Cradle cap, as the name implies, happens to young babies (although in severe cases it may continue up to the age of three) and starts on the head.
When a baby’s head sweats, her skin produces more sebum (or oil) from the sebaceous glands. An infection of the skin may result, which is a cradle cap.
Medically speaking, cradle cap is called seborrhoeic dermatitis. If your baby has cradle cap, you’ll first notice dandruff-like flakes on your baby’s head.
These are shed skin cells and are quite normal.
Seeing this may make you worry that you’re not washing your baby’s hair properly and so you may rub the scalp vigorously with the next hair wash but by doing this, you’re only making the problem worse.
Cradle cap is not caused by neglect or poor hygiene. If you notice dry patches on your baby’s scalp, use a little bit of baby oil to soften it overnight, brush well with a soft-bristled baby brush and wash your baby’s hair the next day with mild baby shampoo.
If the patches become thick and yellow and spread over the scalp, it may need more aggressive treatment. It may also take 10 or more days to clear.
Speak to your pharmacist about using a cradle cap shampoo or ask your clinic nurse or doctor.
When cradle cap is severe, this seborrhoeic rash may spread to the face, neck and even the nappy area. If this happens, you should see a doctor who will prescribe a specific cream.
This outbreak needs to be differentiated from seborrhoeic eczema, which is identified by patches of red, inflamed skin, usually in areas where there are creases such as elbows and knees, and needs specific treatment.
Dos and don’ts
Put a beanie or hat on your baby’s head only when you go out and take it off indoors so that her scalp can 'breathe'.
Make sure you rinse the shampoo off well.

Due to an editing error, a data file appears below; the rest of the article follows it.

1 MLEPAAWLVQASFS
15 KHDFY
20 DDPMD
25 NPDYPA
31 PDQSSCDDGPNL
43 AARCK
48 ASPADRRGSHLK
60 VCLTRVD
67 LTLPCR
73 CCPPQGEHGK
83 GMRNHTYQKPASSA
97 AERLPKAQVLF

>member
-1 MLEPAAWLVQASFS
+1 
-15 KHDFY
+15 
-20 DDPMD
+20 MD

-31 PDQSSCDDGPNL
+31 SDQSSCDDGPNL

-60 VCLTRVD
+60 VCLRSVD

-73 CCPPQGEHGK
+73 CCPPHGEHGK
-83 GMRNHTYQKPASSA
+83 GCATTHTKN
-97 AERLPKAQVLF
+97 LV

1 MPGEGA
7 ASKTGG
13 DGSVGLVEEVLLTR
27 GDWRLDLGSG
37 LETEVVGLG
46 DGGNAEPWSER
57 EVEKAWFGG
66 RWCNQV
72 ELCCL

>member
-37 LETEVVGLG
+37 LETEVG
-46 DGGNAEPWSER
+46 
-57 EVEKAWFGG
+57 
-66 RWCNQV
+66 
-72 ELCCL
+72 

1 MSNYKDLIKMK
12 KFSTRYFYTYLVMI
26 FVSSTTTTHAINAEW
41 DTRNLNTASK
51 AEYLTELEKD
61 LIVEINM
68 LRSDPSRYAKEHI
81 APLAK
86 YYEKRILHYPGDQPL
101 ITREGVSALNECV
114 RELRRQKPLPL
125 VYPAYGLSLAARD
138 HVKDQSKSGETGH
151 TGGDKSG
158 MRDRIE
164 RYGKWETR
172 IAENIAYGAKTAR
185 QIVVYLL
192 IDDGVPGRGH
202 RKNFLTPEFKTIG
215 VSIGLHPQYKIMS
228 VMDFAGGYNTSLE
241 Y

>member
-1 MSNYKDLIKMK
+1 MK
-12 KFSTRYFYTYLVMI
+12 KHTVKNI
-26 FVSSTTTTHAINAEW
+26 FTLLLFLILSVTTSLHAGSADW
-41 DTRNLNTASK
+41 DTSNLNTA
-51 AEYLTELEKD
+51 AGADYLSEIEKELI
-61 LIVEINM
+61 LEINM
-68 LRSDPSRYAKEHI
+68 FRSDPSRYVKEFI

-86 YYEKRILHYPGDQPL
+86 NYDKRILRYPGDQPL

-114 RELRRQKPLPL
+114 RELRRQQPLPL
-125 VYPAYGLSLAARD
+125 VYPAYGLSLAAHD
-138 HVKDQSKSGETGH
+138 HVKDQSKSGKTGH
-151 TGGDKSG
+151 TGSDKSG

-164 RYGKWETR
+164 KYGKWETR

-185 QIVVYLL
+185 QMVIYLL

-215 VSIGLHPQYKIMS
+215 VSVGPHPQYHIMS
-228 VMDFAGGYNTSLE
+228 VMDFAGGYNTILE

Brush your baby’s hair with a soft-bristled brush to remove dead skin flakes.
When patches of cradle cap are lifting, it’s tempting to pick them off. But don’t!
Your nails could break your baby’s skin and microscopic dirt on your fingertips can lead to a skin infection. Let the flakes fall off by themselves.
Always use baby products on your baby’s skin.
If your baby’s skin is very sensitive or your baby is a newborn, use hypoallergenic 100% soap-free and dye-free products (speak to your pharmacist for a recommendation).
Never use anti-dandruff shampoo on your baby.
Don’t wash your baby’s hair every day.
Don’t use soap on your baby’s head – use specially formulated baby shampoo.
Don’t massage the scalp vigorously – simply lather the shampoo gently.
Don’t be hesitant to gently wash the hair over your baby’s fontanelle.
Treating cradle cap
Soften patches of dry scalp with baby oil before washing.
Remove as much of the cradle cap as possible with a baby brush by gently brushing the hair before washing.
If the cradle cap warrants specific cream, follow the instructions on the container of cream or from your doctor very carefully.
If the doctor has prescribed cradle cap shampoo, read the instructions first.
If your baby reacts to the chemicals in the shampoo, stop using it and contact your doctor.
Don’t self-prescribe treatment.
Don’t resort to 'Granny’s remedies' without speaking to a clinic nurse or doctor first.
Lastly, be patient. Cradle cap does not go away overnight.
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